During the lockout, Oates and other team employees are forbidden from communicating with the players.
“I mean, I’m frustrated, because obviously I want to start coaching,” Oates said Friday. “But as I said the other day, it’s a part of life. The union issue is the same issue with everybody. So when it happens I’ll get my chance.”
Oates retired before the 2004-05 lockout but experienced the one in 1994-95, when the NHL didn’t begin its season until mid-January. He isn’t on either side of this labor dispute and knows that there isn’t much use trying to predict how or when a resolution might occur.
“It’s business. It’s a job and this is the ugly part of it,” Oates said. “I can’t say I’m nervous about it. But you never know what might happen.”
The start dates of rookie camps have already passed. While it hasn’t been formally announced, the cancellation of Washington’s rookie game against the Philadelphia Flyers’ prospects on Sept. 20 is all but assured.
Teams across the league will begin to announce the cancellation of training camps — the Capitals’ veterans were slated to report on Sept. 21 — and according to multiple reports, the NHL will begin wiping out exhibition games this week. Regular season games, just four weeks away, will be the next to fall and at this stage there’s little reason to believe the scheduled Oct. 11 opening date isn’t in jeopardy.
Players will soon scatter across the globe. While some Capitals may wait to sign in other leagues, captain Alex Ovechkin has said he will play in Russia’s Kontinental Hockey League during the lockout and goalie Michal Neuvirth, who said he was considering several offers, tweeted, “It looks like Europe for now!!!” on Friday. Nicklas Backstrom and Marcus Johansson may soon follow.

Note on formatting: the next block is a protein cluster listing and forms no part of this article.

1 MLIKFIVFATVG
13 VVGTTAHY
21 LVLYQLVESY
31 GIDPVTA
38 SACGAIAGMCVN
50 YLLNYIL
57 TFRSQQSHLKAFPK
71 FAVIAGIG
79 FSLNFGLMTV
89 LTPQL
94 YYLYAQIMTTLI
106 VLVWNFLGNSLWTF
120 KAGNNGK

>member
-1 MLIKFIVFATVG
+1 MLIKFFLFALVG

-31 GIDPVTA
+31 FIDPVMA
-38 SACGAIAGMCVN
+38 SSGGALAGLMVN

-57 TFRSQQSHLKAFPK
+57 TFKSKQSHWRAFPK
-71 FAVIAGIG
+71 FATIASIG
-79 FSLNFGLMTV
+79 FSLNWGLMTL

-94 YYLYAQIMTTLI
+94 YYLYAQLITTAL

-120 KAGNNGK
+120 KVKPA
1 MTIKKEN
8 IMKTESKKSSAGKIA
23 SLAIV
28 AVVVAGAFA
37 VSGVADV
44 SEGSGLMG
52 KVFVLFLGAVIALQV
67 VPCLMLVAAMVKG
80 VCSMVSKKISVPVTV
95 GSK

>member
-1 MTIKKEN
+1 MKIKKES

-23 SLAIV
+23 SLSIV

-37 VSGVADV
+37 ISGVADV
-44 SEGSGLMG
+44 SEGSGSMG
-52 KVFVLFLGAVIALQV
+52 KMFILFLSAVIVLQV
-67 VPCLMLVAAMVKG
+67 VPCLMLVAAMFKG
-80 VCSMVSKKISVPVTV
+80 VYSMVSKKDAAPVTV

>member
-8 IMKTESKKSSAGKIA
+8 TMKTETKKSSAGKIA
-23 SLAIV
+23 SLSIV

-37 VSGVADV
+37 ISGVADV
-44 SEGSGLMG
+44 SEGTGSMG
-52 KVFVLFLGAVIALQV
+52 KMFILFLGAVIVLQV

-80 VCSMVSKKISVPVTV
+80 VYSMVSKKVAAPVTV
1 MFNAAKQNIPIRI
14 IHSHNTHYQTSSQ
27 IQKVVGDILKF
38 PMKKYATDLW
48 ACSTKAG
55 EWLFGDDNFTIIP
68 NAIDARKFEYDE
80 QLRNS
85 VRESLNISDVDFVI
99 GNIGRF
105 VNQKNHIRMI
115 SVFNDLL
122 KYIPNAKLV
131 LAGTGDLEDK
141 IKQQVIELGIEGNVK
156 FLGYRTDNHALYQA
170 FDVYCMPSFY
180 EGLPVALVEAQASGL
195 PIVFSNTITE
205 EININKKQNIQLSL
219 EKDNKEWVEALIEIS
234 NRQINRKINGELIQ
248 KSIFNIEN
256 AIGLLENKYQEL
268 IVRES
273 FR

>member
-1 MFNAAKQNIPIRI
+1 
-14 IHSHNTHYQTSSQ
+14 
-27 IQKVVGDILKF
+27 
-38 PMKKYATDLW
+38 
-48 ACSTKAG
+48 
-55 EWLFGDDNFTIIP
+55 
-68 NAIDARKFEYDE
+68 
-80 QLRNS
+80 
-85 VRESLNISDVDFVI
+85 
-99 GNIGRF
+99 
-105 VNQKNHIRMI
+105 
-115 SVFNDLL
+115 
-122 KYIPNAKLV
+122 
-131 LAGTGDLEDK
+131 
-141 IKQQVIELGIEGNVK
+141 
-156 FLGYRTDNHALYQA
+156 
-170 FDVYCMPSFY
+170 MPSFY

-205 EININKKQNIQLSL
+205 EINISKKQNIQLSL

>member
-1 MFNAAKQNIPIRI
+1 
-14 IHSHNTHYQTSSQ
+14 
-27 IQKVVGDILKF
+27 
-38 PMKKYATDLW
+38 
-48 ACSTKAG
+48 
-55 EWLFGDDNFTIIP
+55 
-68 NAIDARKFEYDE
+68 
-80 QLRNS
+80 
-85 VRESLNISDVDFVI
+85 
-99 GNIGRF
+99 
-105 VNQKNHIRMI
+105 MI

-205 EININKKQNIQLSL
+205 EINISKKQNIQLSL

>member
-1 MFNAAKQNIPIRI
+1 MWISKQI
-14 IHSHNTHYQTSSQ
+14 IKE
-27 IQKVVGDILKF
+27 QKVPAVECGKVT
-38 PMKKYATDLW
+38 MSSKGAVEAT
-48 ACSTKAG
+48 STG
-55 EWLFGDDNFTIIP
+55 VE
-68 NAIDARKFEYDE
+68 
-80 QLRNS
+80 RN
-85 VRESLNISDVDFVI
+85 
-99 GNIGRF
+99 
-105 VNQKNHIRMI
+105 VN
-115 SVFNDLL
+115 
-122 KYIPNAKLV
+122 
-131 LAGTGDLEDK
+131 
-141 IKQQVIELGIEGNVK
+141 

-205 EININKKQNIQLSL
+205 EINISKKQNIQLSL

Players like Mike Ribeiro and Jason Chimera, who both have families and children in Washington-area schools, said they plan to remain and work out while paying for ice time out of their own pockets. Matt Hendricks and Brooks Laich intend to stay in Washington for now, but a lengthy lockout might prompt them to seek a contract elsewhere.
Some players will return to their home towns to join larger groups of 20 to 30 players working out. Others, like Troy Brouwer, whose wife Carmen is due to give birth to their first child in October, aren’t planning on moving to Washington before knowing when the season will start.
“If there’s a season, we will be in Washington right away but if there isn’t, I think we’re going to stick around in Chicago — at least until we hear otherwise,” Brouwer said.
It’s tough to tell how many games could be lost. No new formal negotiations between the NHL and NHLPA have been planned since the two sides last met Wednesday, when each group dismissed the most recent respective offers.
“In the end, I think both partners will be happy, I just don’t know how much time it’s going to take,” Backstrom said. “Maybe a month? Two months? More?”
The central issue in this standoff is how to divide the league’s revenues. Under the collective bargaining agreement that expired at 11:59 p.m. Saturday, players received 57 percent of hockey-related revenues. The NHL’s latest proposal would decrease that number to 47 percent by the end of a six-year term, amounting to a 17.5 percent pay cut for players.
Meanwhile, the NHLPA bristles at any suggestion of sweeping cuts after agreeing to a 24 percent rollback along with a salary cap to end the 2004-05 lockout. The owners’ persistent request for players to accept immediate paycuts this time has served only to promote solidarity.
“Last time we thought we got the raw end of the deal and we have to fight this time,” said Laich, the Capitals’ NHLPA player representative. “At some point you have to dig your heels in and fight. If we don’t this time, then what happens next? Appeasement only makes the aggressor more aggressive, and the players really understand that.
“We believe in our cause and our leadership and I believe we’re more unified this time and ready for a fight.”